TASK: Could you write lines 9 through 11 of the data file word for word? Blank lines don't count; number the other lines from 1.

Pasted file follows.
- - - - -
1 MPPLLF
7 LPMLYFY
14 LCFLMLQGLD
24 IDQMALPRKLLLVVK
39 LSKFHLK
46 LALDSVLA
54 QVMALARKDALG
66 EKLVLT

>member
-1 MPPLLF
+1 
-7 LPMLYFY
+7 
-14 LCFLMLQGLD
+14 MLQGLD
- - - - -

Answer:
>member
-1 MPPLLF
+1 